I have been asked many times – how to make coconut water or milk. The easiest way is to find a coconut – open it up and voila!! However, if you have no fresh young coconuts on hand; it may be as easy as your pantry. It is actually quite easy to make your own. Obviously, this is not as good as the real thing, but it comes a pretty close second.

Eastern View: From an Ayurvedic perspective, coconut has the following qualities…sweet, cooling, heavy and it balances Vata and Pitta, and increases Kapha in excess.

Coconut is a highly regarded food, with a predominantly sweet taste, it has a sweet post-digestive effect that balances vata. Although it is relatively heavy and difficult to digest, it is useful in small amounts to nourish and invigorate the body and promote contentment and calmness in the mind – due to its sweet taste.

Coconut is grounding and – a mixture of heavy, oily and sweet qualities to pacify Vata. A natural stress-buster and as Vatas are prone to reacting highly to stress, coconut will help ground any anxiety.

A natural cooling food, coconut water can be used throughout the summer to naturally cool. It improves electrolyte balance, combats inflammation and helps against summer fatigue. All in all great for Pittas too.

Western View: From a Western perspective, coconut is a gluten-free, alkaline food high in saturated fat and fibre. Many Vatas have digestive problems so are sensitive to gluten and need fats to combat their natural tendency towards dryness. It also contains protein and some important minerals – calcium, iron, potassium and magnesium. Due to its high fat content it is low GI and will decrease the overall GI of any meal when added.

Obesity is currently one of the biggest health problems in the world. While some people think obesity is only a matter of calories, others (myself included) believe that the sources of those calories are important too.

The American Journal of Clinical Nutrition states that the medium-chain triglycerides (MCTs) in coconut oil can increase how many calories you burn compared to the same amount of other fats . The European Journal of Clinical Nutrition reports on one study that found that 15-30 grams of MCTs per day increased 24 hour energy expenditure by 5%, totalling about 120 calories per day.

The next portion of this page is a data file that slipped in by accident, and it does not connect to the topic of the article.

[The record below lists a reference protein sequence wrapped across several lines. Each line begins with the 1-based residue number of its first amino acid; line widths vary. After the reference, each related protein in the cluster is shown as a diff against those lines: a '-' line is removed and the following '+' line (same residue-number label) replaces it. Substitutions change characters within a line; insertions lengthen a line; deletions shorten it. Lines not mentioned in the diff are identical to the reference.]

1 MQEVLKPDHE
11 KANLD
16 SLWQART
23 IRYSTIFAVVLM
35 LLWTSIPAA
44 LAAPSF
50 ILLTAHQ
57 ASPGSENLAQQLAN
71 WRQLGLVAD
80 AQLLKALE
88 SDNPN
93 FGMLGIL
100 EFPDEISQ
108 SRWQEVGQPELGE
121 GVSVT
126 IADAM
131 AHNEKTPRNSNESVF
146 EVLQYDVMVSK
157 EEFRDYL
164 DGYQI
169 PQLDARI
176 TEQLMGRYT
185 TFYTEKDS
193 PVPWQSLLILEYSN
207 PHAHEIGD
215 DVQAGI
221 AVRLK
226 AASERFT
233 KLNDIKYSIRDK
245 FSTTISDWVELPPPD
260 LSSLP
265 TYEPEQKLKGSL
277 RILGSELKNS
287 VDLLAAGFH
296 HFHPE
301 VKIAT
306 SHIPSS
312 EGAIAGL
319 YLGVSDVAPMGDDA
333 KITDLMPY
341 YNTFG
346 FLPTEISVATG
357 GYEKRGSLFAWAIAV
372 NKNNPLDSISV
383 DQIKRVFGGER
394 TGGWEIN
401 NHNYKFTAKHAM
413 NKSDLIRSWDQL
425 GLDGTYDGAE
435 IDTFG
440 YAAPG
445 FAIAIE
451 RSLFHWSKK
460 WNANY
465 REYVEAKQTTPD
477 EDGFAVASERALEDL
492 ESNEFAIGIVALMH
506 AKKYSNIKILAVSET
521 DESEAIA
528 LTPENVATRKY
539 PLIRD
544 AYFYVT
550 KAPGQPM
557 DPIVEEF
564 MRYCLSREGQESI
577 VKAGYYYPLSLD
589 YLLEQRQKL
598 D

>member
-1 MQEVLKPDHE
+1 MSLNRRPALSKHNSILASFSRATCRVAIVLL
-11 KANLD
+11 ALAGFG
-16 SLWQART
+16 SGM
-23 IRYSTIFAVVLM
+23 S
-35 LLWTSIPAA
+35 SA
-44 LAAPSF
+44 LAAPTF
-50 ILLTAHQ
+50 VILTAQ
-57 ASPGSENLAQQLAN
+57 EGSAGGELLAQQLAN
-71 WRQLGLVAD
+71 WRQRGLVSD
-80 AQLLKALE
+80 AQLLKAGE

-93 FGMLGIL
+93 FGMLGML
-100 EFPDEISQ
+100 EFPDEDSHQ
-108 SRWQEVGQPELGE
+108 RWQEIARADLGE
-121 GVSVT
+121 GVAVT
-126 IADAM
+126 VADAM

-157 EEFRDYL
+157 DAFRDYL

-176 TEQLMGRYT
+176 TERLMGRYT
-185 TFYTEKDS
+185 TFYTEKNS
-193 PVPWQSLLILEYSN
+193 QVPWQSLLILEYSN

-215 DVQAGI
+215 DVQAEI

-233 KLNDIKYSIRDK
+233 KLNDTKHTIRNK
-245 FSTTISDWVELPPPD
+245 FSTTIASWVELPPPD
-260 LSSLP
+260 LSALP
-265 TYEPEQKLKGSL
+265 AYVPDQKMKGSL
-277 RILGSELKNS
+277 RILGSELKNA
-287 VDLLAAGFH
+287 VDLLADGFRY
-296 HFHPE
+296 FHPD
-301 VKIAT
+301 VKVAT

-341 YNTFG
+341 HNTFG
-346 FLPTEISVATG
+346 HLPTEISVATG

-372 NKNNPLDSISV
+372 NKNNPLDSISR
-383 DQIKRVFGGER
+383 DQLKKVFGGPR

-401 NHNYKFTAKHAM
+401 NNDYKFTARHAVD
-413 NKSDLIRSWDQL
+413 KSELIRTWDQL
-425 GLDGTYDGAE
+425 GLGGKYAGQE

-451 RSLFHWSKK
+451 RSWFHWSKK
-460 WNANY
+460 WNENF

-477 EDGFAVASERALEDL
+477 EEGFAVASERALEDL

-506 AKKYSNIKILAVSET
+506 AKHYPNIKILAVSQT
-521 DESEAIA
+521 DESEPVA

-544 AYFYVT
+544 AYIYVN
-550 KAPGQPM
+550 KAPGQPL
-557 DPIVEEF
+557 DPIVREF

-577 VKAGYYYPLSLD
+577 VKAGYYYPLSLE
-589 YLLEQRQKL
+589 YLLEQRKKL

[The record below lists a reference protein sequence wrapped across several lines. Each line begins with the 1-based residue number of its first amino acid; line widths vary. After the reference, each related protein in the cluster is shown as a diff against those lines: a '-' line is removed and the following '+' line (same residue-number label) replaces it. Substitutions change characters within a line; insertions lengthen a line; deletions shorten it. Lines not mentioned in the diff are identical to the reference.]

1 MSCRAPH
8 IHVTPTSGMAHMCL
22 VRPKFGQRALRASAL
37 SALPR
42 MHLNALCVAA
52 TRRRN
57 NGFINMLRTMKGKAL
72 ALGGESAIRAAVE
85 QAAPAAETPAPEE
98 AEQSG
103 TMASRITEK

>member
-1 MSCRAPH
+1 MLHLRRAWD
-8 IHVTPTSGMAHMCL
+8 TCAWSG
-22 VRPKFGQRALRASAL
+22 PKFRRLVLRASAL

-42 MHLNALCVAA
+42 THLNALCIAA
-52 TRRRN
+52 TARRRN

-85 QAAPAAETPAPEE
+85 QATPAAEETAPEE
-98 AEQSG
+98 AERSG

Almost 50% of the fatty acids in coconut oil is the 12-carbon Lauric Acid. When lauric acid is digested, it forms a substance called monolaurin.

The Journal Antimicrobial Agents and Chemotherapy show that both lauric acid and monolaurin can kill harmful pathogens like bacteria, viruses and fungi. Vatas need all the immune support they can get as when under stress, it’s their immune system that tends to get compromised.

For example, these substances have been shown to kill the bacteria Staphylococcus Aureus (a very dangerous pathogen) and the yeast Candida Albicans, a common source of yeast infections in humans.

Bottom Line: The fatty acids and breakdown products in coconut can kill harmful pathogens, potentially helping to prevent infections.

Coconut Water or Coconut Milk


  • 1/4 cup dried, shredded or desiccated coconut
  • 1 cup water


  1. Blend well.
  2. Pour into a glass lined with a nut milk bag.
  3. Strain the pulp out to get water.
  4. Or leave the pulp in for a thicker, milkier texture, which is nice poured straight over granola or oats. If you do this, you may want to add a pinch of salt and a dash of vanilla to the mix while you blend.

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In health,